It is a foregone conclusion, given Hollywood economics these days, that when one finds oneself with a surprise hit on one’s hands, one must make a sequel. Bad Ass was the very definition of a surprise hit; Moss’ 2012 basement-budget Danny Trejo vehicle became a bona fide smash on video. This, Bad Ass 2: Bad Asses was in the cards almost immediately, and who better to join Trejo as a geriatric vigilante than Detective Murtaugh himself? I do have to give Moss credit for not having Danny Glover use Murtaugh’s “I’m too old for this shit” tagline, at least.

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Lovelace (2013): Shallow Throat

Lovelace (Rob Epstein and Jeffrey Friedman, 2013)

Amanda Seyfried vamps on the movie poster.

I had too much to dream last night.
photo credit: flicksandbits.com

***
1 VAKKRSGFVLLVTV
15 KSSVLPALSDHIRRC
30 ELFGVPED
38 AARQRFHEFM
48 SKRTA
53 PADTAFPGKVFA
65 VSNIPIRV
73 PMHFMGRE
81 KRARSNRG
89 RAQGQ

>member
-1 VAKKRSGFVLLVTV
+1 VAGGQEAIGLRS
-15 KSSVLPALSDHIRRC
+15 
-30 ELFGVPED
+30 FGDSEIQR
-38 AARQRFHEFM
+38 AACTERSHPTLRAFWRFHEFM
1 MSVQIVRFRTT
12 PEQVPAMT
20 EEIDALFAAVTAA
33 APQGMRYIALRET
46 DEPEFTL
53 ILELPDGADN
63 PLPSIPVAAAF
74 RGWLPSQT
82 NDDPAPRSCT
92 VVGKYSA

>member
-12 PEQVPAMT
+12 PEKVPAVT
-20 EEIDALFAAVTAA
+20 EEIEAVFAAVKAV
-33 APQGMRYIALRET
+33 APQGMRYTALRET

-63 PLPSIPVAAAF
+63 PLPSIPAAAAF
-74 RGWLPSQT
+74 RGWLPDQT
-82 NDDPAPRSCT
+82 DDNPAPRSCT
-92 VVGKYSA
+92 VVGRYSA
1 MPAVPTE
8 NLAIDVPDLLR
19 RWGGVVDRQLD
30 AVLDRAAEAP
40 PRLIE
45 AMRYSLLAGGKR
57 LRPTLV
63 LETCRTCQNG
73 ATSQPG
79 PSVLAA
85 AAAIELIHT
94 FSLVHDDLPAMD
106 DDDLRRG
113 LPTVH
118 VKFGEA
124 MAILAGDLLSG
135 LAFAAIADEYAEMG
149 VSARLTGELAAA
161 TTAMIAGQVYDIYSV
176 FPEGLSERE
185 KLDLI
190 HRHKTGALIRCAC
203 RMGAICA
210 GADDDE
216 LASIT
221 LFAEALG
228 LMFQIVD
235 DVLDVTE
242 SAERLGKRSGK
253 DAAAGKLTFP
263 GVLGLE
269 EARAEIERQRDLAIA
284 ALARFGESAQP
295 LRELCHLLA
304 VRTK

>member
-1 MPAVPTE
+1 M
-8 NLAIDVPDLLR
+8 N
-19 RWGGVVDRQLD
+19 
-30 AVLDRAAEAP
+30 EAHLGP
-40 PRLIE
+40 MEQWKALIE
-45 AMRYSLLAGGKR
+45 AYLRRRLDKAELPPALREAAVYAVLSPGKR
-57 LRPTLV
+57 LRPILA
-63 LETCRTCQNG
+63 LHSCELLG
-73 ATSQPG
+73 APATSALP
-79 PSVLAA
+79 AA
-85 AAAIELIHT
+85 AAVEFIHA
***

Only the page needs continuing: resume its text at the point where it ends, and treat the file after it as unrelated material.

I try—these days, anyway (I make no promises of same in my vault reviews)—to limit my comments about actors of either sex to their performances rather than their looks, other than a generic comment here and there about eye candy when it’s obvious that a writer obviously put in a part of Nameless Hot Blonde (especially in a lead role). But given the subject matter and the thrust, no pun intended, of Lovelace, I think it’s fair to open this review by saying that from the moment I set eyes on a nineteen-year-old actress named Amanda Seyfried in 2004’s phenomenal comedy Mean Girls, I developed a life-size crush on her. I think she is, in the vernacular, crazy gorgeous, one of those actresses who usually ends up getting cast as the hanger-on (viz. Mean Girls) or the mousy best friend (Jennifer’s Body, about which Seyfried was the only thing worth watching) when she’s the prettiest woman in the room. (At least she’s got job security, since Janeane Garofalo, who was often relegated to those same roles, seems to have chosen to focus more on TV these days.) So as soon as I heard she was going to be starring in a Linda Lovelace biopic, I was champing at the bit. One of the most beautiful women in the world playing one of the most famous porn stars in the world? How could this go wrong? That turns out to be a far more complex question than it probably deserves to be, and because of that, I watched Lovelace almost a month ago as I write these words, and I’m still pondering the question. That leads me to believe the film is maybe more worth your time than I initially believed. But I am, as usual, getting ahead of myself.